Sea History 098 - Autumn 2001

Page 27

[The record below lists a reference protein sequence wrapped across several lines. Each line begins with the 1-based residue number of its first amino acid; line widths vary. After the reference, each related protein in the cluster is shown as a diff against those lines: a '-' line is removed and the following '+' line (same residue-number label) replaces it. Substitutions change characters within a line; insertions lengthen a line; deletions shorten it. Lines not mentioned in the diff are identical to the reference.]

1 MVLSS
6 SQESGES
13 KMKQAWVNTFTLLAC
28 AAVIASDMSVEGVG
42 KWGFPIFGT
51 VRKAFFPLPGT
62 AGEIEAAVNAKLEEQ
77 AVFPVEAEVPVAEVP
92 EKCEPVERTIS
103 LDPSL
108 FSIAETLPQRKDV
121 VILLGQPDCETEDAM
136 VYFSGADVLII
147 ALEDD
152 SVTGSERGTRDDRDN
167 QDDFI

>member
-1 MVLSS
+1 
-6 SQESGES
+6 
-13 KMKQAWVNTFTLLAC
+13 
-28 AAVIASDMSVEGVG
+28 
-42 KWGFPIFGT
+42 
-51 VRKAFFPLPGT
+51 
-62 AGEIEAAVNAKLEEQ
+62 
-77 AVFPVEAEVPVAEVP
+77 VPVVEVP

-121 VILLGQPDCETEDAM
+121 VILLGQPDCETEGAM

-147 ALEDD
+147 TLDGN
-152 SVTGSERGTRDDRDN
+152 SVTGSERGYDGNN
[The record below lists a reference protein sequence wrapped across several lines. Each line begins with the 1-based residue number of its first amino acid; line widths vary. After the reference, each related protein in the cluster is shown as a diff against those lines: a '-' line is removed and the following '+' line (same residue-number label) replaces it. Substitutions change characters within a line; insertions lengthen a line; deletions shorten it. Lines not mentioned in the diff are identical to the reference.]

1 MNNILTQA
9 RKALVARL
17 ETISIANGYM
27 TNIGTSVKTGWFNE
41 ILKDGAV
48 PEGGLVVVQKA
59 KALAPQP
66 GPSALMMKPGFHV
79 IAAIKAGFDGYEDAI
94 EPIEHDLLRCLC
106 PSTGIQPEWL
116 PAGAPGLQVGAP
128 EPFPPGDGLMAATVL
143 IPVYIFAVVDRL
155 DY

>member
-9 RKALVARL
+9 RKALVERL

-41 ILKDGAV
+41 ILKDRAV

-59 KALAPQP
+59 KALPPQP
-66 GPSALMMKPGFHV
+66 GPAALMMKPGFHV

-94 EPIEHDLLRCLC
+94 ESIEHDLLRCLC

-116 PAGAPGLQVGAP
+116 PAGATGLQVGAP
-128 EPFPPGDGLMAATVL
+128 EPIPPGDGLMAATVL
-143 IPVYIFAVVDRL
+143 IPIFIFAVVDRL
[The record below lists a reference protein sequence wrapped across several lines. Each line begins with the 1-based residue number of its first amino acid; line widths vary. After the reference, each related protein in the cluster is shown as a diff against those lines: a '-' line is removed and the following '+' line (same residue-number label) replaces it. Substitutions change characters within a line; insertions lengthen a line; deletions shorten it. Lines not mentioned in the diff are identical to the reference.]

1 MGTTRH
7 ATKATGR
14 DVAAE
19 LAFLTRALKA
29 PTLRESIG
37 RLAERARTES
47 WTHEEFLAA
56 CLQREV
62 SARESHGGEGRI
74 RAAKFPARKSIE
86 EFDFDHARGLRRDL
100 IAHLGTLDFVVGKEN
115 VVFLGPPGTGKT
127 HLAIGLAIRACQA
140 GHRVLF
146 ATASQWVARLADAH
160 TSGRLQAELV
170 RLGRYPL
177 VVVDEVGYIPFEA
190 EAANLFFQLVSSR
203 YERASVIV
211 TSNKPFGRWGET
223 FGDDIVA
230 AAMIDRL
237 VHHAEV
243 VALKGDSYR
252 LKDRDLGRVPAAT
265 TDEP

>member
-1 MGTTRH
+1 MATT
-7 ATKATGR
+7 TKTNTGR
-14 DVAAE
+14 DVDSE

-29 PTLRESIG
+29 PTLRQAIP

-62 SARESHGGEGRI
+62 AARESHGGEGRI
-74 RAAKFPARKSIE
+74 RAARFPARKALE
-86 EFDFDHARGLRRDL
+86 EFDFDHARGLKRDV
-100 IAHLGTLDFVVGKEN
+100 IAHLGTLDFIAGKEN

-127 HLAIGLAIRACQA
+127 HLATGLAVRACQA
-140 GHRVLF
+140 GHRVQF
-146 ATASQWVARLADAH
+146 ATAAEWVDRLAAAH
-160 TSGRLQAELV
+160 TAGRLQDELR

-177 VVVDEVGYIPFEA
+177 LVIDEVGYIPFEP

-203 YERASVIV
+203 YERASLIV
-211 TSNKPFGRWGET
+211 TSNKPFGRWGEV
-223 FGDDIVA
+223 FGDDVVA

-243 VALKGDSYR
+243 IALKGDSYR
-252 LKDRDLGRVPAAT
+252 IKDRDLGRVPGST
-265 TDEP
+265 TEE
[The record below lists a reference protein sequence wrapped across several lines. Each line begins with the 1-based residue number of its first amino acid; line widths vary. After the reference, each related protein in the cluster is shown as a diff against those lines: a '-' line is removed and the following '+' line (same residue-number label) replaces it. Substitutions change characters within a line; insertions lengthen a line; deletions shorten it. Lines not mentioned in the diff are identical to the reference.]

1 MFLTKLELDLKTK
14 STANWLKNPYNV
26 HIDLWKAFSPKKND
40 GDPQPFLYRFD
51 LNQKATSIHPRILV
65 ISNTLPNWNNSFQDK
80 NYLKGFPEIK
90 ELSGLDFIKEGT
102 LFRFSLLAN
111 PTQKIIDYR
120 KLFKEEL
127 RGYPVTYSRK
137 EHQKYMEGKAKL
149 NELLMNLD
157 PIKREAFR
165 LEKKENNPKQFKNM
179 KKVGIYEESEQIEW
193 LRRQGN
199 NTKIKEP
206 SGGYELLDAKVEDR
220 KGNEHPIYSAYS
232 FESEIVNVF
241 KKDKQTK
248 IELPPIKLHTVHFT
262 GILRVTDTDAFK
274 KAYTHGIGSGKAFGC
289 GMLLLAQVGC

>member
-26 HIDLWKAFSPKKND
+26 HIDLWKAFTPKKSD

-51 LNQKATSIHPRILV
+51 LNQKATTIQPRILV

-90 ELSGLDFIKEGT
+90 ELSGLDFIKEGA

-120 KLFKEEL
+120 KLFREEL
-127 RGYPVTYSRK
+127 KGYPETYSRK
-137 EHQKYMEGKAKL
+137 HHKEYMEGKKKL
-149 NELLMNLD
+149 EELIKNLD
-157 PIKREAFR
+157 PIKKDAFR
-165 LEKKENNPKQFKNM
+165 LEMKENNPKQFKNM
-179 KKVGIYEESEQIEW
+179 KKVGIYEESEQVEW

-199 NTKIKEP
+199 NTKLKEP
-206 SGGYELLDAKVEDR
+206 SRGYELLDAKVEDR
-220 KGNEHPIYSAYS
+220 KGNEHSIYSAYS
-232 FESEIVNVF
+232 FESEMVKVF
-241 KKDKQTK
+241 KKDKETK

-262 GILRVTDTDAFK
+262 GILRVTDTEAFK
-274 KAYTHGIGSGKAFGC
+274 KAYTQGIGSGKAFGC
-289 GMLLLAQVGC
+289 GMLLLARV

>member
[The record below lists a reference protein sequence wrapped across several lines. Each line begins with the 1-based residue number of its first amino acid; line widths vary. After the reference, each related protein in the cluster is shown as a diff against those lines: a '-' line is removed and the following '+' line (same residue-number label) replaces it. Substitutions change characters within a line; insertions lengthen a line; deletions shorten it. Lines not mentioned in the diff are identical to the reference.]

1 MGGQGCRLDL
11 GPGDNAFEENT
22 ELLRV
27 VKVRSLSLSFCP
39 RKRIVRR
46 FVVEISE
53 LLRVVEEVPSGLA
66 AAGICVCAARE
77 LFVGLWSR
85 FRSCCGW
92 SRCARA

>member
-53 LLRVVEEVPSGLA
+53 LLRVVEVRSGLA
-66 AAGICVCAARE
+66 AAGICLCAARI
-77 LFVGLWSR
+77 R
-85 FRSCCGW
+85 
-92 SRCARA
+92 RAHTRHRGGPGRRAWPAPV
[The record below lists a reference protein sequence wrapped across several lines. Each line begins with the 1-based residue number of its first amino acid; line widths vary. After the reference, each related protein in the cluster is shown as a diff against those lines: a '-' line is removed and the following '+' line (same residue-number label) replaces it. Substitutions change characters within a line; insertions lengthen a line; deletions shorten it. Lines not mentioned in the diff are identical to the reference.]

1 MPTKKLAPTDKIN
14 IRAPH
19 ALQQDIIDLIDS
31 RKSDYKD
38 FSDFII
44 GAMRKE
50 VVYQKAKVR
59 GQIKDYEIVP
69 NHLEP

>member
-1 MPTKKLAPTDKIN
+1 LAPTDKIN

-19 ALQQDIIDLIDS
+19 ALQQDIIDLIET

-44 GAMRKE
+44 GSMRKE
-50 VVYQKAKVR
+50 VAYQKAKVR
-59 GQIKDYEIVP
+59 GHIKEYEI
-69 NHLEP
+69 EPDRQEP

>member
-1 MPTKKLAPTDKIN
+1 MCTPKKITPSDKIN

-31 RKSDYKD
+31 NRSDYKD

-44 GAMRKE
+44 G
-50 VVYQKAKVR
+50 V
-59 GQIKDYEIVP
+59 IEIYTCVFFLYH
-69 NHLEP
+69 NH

Columbia leads Shamrock as Lipton s challenge brings the Americas Cup contest back to life in 1899-with JP. Morgans black-hulled Corsair bringing leading New Yorkers to see the show, while lesser mortals crowd the decks ofa fine excursion steamer and the US Navy, fresh from the victories ofthe Spanish-American War, stands by to keep order. Painting by Eduardo de Martino; courtesy, New York Yacht Club. over the 80-year-old Tommy Lip to n in what obviously would be his last challenge to lift rhe "Auld Mug" was "tempered with sadness," as th e hard-driving American co nfessed in his memoirs. Ano ther remarkable Bri to n came into rhe game to mount rhe last two challenges sailed in the great 120-foo r ]-class boars. Sir T homas Sopwith, born into a well-to-do country fami ly, had made a large fort une as an aircraft manufact urer- his Sopwith Cam el was known as the best figh ter plane of W orld War I. H e was a flyer and designer, with that intangible of leadership which makes wi nning teams. And fo r him Charles Nicholso n produced rhe first Endeavour, which the dinghy sailor Uffa Fox noted would "stand our as rhe sweetest vessel of all rime built to the ']' class rule"-a judgment few wo uld quarrel with, watching her under sail today. Distinctly fas ter than Burgess's Rainbow, even with Vanderbilt at the helm, Endeavour won the first two races, albeit by narrow margins. No thing like this had hap pened in Cup history. H ow Vanderbilt drove his slower boar to sweep the next fo ur races, all by narrow margins, is an epic story li kely to be remembered as long as boats race for rhe America's C up . O n the las t race, Endeavour was clearly in th e lead in light air nearing the finish. Bur Vanderbilt had put the wily Sherman H oyt at the helm of Rainbow, and hopi ng that Sopwith, a crack dinghy sailor, wo uld cover him come what m ay, he led the big ] -boat into an extra tack that slowed her down enough to cost her the racesaving the America's Cup by a m argin of just 55 seconds. W ithout that rack to cover the opposition, the race wo uld have been Endeavour's. Subsequently it is said that Vanderbilt and Sopwith had a march race in dinghies, wh ich Sopwith wo n. Sopwith generously gave the American team copi es of Endeavour's lines, and tank tests showed her to be markedly faste r than Rainbow. Rainbow could sail in the same wa ter as Endeavour only in going to windward, the races had shown, par tly due to superior American technology in sails and rigging, and partly due to the superb level of teamwo rk aboard th e A merican boat. N icholson provided another fas t ] -boat for the next challenge, in 1937. Named Endeavour II, she apparently had an edge over Endeavour, though it must be said that not she nor any other ] boat qui te matched Endeavour's classic good looks. But no edge was goi ng to stop Ranger, the A m erican boat designed by Starling Burgess with the assistance of yo ung O lin Stephens, who had designed winning ocean racers and match -racing boats of smaller size. Vanderbilt trained her crew as though life depended on it, and he was sailing what turned o ut to be an unbeatable boat. In her one yea r ofl ife on this planet, the snub-nosed Ranger wo n 32 races out of 34 starts, and by big margins averaging out to over a mile. Two years after this race, England declared war on Nazi Germany over their invasion of Poland. T hings went very badly this time, and by the summer of 1940 an under-armed England stood alone against German -d ominated Euro pe. By a narrow margin , the Royal Air Force beat back the Luftwaffe air attack in the Battle ofBritain and England stayed in the war, with American support, un til the Anglo-Am erican invasion of Europe in 1944 liberated Western Euro pe, and with Russian fo rces rolling in from the east, conquered German y to end the Nazi regime. Many American yach tsmen , includ ing my father, played a vital role in the invasion of Euro p e which doomed Nazi Germany. Sopwi th's contriburion to victo ry was unique: H e built 100 SEA HISTORY 98, AUTUMN 200 1